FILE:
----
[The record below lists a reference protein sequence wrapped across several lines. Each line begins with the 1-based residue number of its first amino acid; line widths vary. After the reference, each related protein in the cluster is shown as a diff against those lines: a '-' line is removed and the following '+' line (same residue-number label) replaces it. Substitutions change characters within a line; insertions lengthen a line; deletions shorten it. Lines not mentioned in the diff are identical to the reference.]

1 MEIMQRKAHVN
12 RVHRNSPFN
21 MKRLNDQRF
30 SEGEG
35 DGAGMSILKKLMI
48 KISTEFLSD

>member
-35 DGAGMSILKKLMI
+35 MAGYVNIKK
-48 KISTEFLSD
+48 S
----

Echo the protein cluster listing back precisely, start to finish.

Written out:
[The record below lists a reference protein sequence wrapped across several lines. Each line begins with the 1-based residue number of its first amino acid; line widths vary. After the reference, each related protein in the cluster is shown as a diff against those lines: a '-' line is removed and the following '+' line (same residue-number label) replaces it. Substitutions change characters within a line; insertions lengthen a line; deletions shorten it. Lines not mentioned in the diff are identical to the reference.]

1 MEIMQRKAHVN
12 RVHRNSPFN
21 MKRLNDQRF
30 SEGEG
35 DGAGMSILKKLMI
48 KISTEFLSD

>member
-35 DGAGMSILKKLMI
+35 MAGYVNIKK
-48 KISTEFLSD
+48 S